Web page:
6 ways to beat those back-to-school blues

By Andrew Adler

Going back to school after the summer can be both scary and stressful. But the more you prepare yourself to face the new term, the less you’ll dread it

By Andrew Adler |

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The words “back to school” may strike horror in many students, but they don’t have to. Returning to school after the summer holiday is a challenge, but with a little effort, you can avoid the back-to-school blues.

Here’s how to start the new term with confidence:

Get enough sleep

You’ve probably been told this many times. Teenagers need eight to 10 hours of sleep a night to function well in school – and in life in general. When you don’t get enough sleep, you are likely to become stressed, irritable and forgetful. Of course, you probably sleep less than you should, because you’re worried that your grades might drop if you don’t stay up late studying. In fact, you’ll perform better at school if you sleep more, because your brain will be more alert.

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To ensure you’re getting enough sleep, write down your daily schedule, so that you can fit in all your regular activities and still go to bed at a reasonable hour. Asking your parents or siblings to remind you to get ready to go to sleep is another strategy that may work for you.

Eat breakfast

No doubt you’ve heard the saying that “breakfast is the most important meal of the day”. Well, it’s true. Research shows that eating breakfast gives you the energy to focus on your work for the rest of the day.

You may be tempted to skip breakfast, especially if you tend to be in a rush in the morning. But by making sure you eat that first meal of the day, you’re more likely to have an enjoyable and productive day. To get more excited about breakfast, make sure the kinds of food you enjoy eating are always available at home.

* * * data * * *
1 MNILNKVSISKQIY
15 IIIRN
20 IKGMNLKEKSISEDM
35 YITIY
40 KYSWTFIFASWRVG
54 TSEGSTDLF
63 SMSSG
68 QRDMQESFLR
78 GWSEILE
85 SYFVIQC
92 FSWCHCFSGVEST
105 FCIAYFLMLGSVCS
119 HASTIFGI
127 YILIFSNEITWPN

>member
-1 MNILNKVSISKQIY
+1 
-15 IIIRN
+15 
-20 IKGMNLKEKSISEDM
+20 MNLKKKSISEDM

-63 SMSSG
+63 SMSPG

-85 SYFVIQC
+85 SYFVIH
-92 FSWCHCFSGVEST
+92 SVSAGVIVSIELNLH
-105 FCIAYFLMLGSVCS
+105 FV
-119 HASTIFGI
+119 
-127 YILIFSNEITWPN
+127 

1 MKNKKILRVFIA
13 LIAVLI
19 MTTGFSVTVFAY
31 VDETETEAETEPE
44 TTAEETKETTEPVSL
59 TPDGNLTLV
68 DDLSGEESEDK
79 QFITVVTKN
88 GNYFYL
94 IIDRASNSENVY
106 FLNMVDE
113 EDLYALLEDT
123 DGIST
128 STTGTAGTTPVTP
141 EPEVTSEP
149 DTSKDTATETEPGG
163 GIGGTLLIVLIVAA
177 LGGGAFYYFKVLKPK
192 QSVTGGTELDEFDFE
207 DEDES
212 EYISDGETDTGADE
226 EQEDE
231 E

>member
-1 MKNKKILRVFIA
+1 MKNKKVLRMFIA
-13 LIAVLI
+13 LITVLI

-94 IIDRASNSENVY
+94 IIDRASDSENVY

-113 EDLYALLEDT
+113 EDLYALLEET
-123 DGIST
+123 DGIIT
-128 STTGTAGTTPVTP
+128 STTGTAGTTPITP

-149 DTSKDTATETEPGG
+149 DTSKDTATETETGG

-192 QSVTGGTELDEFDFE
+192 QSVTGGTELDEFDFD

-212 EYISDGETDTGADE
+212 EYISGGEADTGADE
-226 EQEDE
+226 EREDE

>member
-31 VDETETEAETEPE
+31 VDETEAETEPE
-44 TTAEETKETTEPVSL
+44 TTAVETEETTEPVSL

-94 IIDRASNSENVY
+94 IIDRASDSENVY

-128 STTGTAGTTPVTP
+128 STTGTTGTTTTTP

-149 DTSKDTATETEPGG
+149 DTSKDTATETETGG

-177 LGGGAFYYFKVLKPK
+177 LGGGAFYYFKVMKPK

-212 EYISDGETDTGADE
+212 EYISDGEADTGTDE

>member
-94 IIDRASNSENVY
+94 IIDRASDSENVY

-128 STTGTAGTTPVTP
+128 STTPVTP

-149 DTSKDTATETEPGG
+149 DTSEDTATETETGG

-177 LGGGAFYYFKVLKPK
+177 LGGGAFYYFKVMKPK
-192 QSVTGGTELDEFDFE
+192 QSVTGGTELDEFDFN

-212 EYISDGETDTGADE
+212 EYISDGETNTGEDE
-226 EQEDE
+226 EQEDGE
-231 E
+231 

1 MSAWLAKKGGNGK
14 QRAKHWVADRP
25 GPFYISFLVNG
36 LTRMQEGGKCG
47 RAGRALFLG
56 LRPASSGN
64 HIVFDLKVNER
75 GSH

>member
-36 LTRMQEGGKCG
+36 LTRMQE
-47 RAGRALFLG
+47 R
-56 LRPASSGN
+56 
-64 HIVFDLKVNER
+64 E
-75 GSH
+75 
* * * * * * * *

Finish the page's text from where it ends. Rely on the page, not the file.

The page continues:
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Get (and stay) organised

Because the beginning of the school year can be stressful, you may struggle to get yourself organised. Still, it’s vital to keep track of homework, assignments, and any important dates. Make a note of these things in a diary or on your phone, so that you know what’s due and when, as well as what textbooks you’ll need to bring each day. Some schools encourage students to use binders to organise homework, so that your papers don’t get muddled up.

If you have a locker, try to keep it tidy so you can find everything easily. Just like a binder, you can section off your locker to keep textbooks and notebooks for each subject separately.

Maintain old and new friendships

As you get sorted into new classes for the new school year, you might find that you don’t see your old friends as much. However, you’ll enjoy school more if you make an effort at the beginning of the year to seek out your friends from last year. An easy way to keep in touch with old friends is to create a WhatsApp group where you can check in with one another regularly.

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Of course, this isn’t to say you shouldn’t make new friends, too. You might find yourself in a class with someone you have never spoken to before. If you’re not sure how to go about making friends, start by talking about something that you notice about the other person. For example, you might see a sticker of a flag from another country on a classmate’s notebook. This could be the perfect opportunity to ask if your classmate has been to that country.

Stay on top of your work

With so much homework and so many assignments, it’s normal to feel overwhelmed. But avoiding tackling your workload head-on will only make it pile up even more. If you don’t understand an assignment, don’t be afraid to ask your teacher to explain it. Many students are reluctant to do so, but it’s your teacher’s job to ensure that you understand what they are asking of you.

Talk to and seek help from others

Never go it alone. If you’re feeling overwhelmed or are worried about your schoolwork, talk to someone close to you. Parents and friends can help you find solutions to problems that you might not be able to find yourself. What’s more, simply sharing your worries can make you feel better able to deal with them. Good luck!

Edited by Charlotte Ames-Ettridge